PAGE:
Recognising talent in renewables
Supporting and encouraging young talent is key for the sustainability of the renewable energy industry
Recent funding announcements, from the Scottish Government to the Green Investment Bank, have focused on the creation of new jobs as a major boon of investment in renewable energy.
First Minister Nicola Sturgeon said the value of investing in the industry was “real jobs, clean electricity and valuable contracts for suppliers,” while UK Business Secretary Vince Cable said the Green Investment Bank, which will support a run-of-river hydro project based in Crianlarich by Green Highland Renewables as its first investment, “is at the heart of our industrial strategy, creating sustainable jobs and growth”.
However, the skills agenda remains an issue, and the whole energy sector, let alone the renewables industry, is struggling to attract talent.
In a lecture at the University of Strathclyde in February, Ignacio Galán, the chairman and chief executive officer of ScottishPower’s parent company Iberdrola, was upbeat about the country’s potential. “Scotland and Scottish engineers have a long history of leading the world in engineering innovation. Glasgow and Scotland are still leading the way in sectors like renewable energy, with multinational companies setting up here to tap-in to this stream of engineering talent,” he said.
Galán urged engineering students to “take up the challenge” offered by renewable energy.
He added: “With huge global investments to decarbonise the energy sector and modernise electricity grids, engineering graduates have a world of opportunities in front of them.
“Demand for good engineers is far greater than the supply and we are one of very few sectors offering lifelong career opportunities and employment”.
"Attracting the right calibre of new entrants with the required mix of skills is absolutely essential"
In November, Skills Development Scotland (SDS) named ScottishPower ‘Scotland’s Macro Employer of the Year’ at the Modern Apprentice of the Year awards. Rob Orr, Key Sector Manager for Energy, believes the potential in renewables could be huge. “With a strong growth record and access to vast natural resources, Scotland has huge potential for renewable energy, but if we are to realise that potential, attracting the right calibre of new entrants with the required mix of skills is absolutely essential,” he says.
Scottish Renewables has started a number of initiatives aimed at supporting and encouraging young professionals in the industry. These include a networking resource, a special part of the agenda at annual conference in March and the inaugural Young Professionals Green Energy Awards this May.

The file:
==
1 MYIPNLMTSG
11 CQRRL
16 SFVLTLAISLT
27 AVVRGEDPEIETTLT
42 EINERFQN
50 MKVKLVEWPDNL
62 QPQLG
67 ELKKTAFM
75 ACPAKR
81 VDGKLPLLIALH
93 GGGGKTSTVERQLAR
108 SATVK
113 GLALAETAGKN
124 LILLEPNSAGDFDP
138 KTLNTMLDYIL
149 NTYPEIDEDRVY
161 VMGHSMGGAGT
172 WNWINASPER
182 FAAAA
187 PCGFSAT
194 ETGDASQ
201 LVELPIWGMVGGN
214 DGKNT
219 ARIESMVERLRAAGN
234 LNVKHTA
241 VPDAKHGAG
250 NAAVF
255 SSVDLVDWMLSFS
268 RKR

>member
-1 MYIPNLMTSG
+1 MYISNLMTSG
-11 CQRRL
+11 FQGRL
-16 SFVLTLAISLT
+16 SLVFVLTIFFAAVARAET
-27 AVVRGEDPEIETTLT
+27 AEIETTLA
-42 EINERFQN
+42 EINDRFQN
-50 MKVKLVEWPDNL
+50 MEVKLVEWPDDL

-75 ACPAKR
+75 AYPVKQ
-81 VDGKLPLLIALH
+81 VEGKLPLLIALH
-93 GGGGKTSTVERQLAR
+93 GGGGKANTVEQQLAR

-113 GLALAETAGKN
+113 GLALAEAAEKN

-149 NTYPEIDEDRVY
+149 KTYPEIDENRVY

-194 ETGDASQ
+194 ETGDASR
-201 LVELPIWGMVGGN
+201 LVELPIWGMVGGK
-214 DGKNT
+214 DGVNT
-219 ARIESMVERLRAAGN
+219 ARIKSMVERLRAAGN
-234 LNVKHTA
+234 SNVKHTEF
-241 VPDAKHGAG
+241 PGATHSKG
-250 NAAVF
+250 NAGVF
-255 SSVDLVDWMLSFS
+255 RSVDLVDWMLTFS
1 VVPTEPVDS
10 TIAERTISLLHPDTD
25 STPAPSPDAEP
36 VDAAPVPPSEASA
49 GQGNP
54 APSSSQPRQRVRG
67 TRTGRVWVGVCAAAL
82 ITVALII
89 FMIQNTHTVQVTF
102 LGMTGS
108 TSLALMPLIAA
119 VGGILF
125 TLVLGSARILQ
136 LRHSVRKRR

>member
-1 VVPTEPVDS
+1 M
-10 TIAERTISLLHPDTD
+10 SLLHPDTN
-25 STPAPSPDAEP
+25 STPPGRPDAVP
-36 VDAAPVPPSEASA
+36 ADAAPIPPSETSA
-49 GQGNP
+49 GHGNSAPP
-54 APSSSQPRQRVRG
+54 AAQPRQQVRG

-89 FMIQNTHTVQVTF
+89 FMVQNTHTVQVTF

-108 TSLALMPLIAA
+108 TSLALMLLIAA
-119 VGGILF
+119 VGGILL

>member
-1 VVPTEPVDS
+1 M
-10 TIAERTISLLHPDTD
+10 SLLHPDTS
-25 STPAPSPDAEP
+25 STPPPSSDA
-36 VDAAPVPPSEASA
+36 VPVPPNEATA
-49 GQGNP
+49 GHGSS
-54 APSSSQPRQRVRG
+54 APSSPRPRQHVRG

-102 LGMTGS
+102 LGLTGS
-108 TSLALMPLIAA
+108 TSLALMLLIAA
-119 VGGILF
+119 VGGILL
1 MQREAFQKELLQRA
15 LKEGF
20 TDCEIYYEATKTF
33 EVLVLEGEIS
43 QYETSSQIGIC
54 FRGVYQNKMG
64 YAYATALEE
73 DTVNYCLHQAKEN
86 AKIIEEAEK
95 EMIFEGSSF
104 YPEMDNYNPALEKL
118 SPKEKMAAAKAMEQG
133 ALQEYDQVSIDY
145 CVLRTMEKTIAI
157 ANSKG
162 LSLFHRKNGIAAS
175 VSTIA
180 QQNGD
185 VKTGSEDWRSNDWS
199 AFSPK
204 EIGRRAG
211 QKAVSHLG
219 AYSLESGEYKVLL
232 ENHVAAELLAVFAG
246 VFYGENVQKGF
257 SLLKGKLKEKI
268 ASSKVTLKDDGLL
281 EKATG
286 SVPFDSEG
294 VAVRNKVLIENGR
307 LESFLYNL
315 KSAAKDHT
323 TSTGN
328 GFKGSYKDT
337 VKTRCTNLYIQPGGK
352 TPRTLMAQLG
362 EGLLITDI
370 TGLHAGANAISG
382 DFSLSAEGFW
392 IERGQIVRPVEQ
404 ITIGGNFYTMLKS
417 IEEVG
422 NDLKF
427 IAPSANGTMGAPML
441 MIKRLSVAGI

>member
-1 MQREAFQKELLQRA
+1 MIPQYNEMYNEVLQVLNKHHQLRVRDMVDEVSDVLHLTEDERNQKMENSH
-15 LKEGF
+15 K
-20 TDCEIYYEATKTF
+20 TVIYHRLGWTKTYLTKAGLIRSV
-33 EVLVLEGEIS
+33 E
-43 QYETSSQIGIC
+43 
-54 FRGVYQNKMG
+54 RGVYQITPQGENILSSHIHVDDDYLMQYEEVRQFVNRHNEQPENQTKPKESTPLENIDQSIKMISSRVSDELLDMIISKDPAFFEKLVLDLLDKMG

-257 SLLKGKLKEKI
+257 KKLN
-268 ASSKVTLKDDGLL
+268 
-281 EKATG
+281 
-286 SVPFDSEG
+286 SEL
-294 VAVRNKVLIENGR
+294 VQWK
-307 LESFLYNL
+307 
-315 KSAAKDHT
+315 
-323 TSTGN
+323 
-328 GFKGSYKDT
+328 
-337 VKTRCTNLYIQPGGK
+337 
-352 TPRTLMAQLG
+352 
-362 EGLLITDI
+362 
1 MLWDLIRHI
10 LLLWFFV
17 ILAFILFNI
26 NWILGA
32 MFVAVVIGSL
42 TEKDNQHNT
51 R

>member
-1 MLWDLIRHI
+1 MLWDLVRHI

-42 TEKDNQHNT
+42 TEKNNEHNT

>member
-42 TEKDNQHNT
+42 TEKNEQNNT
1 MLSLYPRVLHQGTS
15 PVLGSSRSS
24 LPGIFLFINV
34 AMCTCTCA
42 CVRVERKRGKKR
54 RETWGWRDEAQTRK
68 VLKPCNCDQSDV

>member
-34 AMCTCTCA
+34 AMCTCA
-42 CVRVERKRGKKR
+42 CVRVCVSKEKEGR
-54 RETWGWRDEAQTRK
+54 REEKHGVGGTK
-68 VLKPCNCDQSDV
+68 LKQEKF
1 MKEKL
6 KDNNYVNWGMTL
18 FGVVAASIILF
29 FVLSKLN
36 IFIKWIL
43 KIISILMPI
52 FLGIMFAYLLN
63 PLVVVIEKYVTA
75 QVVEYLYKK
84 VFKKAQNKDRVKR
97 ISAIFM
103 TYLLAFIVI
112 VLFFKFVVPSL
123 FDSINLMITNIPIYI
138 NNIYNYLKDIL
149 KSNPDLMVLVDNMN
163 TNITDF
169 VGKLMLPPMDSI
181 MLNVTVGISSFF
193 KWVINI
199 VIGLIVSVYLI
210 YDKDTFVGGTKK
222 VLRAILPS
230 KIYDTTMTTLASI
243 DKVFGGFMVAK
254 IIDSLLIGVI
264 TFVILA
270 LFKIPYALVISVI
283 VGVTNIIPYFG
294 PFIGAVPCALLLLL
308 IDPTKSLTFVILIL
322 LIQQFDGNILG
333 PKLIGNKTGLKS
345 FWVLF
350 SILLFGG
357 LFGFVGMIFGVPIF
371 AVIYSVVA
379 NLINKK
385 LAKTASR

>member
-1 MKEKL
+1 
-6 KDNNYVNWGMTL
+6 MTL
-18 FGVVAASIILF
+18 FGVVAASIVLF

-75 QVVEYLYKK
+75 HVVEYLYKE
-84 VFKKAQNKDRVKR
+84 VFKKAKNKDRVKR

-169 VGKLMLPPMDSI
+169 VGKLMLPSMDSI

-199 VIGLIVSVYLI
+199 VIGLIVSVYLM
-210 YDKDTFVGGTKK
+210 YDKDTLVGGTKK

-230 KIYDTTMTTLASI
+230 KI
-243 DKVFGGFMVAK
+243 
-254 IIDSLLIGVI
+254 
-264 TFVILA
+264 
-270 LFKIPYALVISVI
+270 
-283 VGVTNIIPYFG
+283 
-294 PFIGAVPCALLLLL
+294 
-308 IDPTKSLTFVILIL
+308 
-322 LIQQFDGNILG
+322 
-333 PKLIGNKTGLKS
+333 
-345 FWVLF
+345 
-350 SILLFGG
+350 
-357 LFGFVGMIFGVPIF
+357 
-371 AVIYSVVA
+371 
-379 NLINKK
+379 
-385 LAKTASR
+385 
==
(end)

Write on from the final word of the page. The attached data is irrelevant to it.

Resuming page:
The initiatives are supported by SDS. “Offering recognition to the next generation of renewables professionals, and the opportunities for gaining experience and networking it entails, will put the sector in a better position to face up to the challenges of today and future years. For that reason, the Young Professionals Green Energy Awards is a positive and important step, providing the opportunity to highlight young professionals who are succeeding and thriving in the industry,” says Orr.
But why an awards ceremony, coming six months after the Scottish Green Energy awards? Scottish Renewables’ director of marketing Jillian McKenna says the idea can help both attract and retain talent. “It’s about highlighting renewables as a good career choice, an exciting industry to look to. It’s about emphasising the kind of exciting roles that are out there in the industry. It’s also about acknowledging the ambitious, driven people that are making a difference to the industry, who perhaps don’t usually get that recognition at the more senior events,” she says.
One individual who received that recognition at the Green Energy Awards was Robbie MacDonald of tidal turbine developer Nautricity, winner of the first ever ‘Rising Star’ award in November. Nautricity managers credit the success of their testing programme to the 26-year-old’s “hard work, original thought and drive”. MacDonald had “consistently risen to the challenges that have been presented to him” during the development of Nautricity’s CoRMaT tidal turbine, and displayed “great maturity in finding solutions to problems that are often outside his field of specialisation”, according to their submission.
MacDonald says he was “very happy” with his award. “It is a growing sector with a lot of young professionals doing some great work in various roles, so it was a real achievement to be awarded with the prize on the night, one I didn’t expect to win. Winning the award was a real boost to my confidence and has encouraged me to keep putting in the hard work to hopefully make my mark on this industry,” he says.
Creating a working environment which encourages development is also the purpose of the Young Professionals in Renewables Network, which Scottish Renewables formed alongside international law firm Pinsent Masons and BayWa.r.e renewable energy to provide a platform for networking and business engagement. Networking is also the idea behind the ‘Introduction to renewables’ stream at day one of annual conference, which will give individuals entering the industry the opportunity to network with some its most senior people.
There hasn’t been such a focus on young professionals in the industry before, says McKenna, and is key to the future of the industry.
“In this generation there’s so many passionate people helping move the industry forward, but everyone’s definitely thinking about the next generation of people who are going to be lined up to take that role forward. It’s important we motivate, encourage and attract really good talent and by doing these kind of initiatives, that’s the kind of message we want to get out.”
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